4. The Time War and the Daleks
The Time Lords' mortal enemy is a race of aliens called The Daleks. Driven by pure, unadulterated hatred and bent on the total annihilation of all life in the universe, the Daleks conquered much of space and finally surrounded the Time Lord homeworld of Gallifrey with their warships. Desperate not to let them win, The Doctor used an ancient weapon that destroyed his home planet, but took the entire Dalek fleet with it.
This war took place before the revival in 2005, serving as a delineation between new Who and classic Who. Since the series was started again, the Doctor has been haunted by survivor's guilt, knowing that he was responsible for the genocide of both his own race and the Daleks. (Even though the Daleks were evil, the Doctor had previously shied away from destroying them completely.) But as the show continued, it became clear that not all of the Daleks were destroyed... and even Gallifrey survived by being moved into a pocket universe and frozen in time. The Doctor doesn't know where Gallifrey is anymore, but he's looking.
Yes, the Daleks look like a giant pepper shaker with a toilet plunger and an egg beater stuck to them. (When they were introduced in 1963, the show was low budget. Really low budget.) And though they've kept the look, they come off as inhuman and thoroughly dangerous on the show -- so much so that they are considered the iconic villains of the series.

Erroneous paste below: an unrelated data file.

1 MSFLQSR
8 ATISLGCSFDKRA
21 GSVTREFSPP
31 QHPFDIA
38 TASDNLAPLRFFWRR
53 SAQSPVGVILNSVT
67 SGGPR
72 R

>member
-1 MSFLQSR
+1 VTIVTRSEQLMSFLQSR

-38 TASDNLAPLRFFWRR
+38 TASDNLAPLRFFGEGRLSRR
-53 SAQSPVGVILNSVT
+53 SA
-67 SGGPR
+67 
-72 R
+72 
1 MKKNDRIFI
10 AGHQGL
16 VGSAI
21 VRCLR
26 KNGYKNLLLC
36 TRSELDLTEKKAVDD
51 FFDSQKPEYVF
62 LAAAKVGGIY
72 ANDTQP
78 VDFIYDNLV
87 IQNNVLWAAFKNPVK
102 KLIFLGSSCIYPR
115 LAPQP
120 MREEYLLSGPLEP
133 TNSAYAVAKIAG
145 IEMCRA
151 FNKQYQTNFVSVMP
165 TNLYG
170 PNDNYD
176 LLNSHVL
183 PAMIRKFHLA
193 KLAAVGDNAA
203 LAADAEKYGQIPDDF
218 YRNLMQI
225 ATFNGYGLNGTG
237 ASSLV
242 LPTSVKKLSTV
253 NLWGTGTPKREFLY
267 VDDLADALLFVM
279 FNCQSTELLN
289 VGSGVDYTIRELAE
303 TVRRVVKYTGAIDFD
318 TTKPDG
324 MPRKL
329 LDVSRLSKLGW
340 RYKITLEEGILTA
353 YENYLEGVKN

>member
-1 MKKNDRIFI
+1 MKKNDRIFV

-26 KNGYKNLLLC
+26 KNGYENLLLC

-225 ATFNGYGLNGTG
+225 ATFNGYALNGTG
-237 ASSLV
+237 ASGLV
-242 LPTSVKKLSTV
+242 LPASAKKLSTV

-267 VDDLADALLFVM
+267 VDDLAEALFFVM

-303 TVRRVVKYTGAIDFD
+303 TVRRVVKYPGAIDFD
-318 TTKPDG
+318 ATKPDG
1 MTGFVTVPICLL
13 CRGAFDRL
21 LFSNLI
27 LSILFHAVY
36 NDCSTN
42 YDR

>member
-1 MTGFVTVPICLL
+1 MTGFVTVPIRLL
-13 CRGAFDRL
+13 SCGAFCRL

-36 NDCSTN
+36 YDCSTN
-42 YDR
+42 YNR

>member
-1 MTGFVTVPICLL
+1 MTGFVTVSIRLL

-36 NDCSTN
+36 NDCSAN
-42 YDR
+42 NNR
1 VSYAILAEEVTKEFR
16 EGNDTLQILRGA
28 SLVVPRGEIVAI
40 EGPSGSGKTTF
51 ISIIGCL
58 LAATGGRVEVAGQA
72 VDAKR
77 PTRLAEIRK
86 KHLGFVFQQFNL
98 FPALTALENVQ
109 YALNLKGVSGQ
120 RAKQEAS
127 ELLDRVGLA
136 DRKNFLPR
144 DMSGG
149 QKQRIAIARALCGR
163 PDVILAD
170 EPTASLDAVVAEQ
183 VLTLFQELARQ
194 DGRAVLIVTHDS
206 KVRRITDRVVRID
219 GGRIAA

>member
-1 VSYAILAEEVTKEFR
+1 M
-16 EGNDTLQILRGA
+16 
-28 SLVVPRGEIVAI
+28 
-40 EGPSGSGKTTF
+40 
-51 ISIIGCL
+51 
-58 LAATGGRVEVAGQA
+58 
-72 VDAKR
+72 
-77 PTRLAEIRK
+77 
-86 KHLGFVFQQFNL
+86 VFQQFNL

When a Time Lord dies, due to injury or old age, they return to life through a process called regeneration. They can do this 12 times for a total of 13 lives. Each time they regenerate, they appear with a different face and a somewhat altered personality, though they share the same memories. This, of course, made it easy for the BBC to replace the main actor and keep the franchise going -- a dilemma they were faced with when in 1966, first Doctor William Hartnell had to step down from the role due to deteriorating health.
The classic series ended with seven different actors having played the Doctor, an attempt to revive the series in 1996 with a TV movie gave us the Eighth Doctor, and the revived series has brought us Doctors Nine (Christopher Eccleston), Ten (David Tennant), Eleven (Matt Smith), and now Twelve (Peter Capaldi). And, yes, most fans refer to different incarnations of the Doctor by number.
The recent revelation that there was regeneration during the Time War -- between the Eighth and Ninth Doctors -- has thrown off the numbering, but most fans are keeping to the original system and simply referring to this in-between incarnation, played by John Hurt, as The War Doctor.
Because of the War Doctor regeneration, the so-called Eleventh Doctor had reached his final regeneration -- but at the last minute was granted another full regeneration cycle by the Time Lords.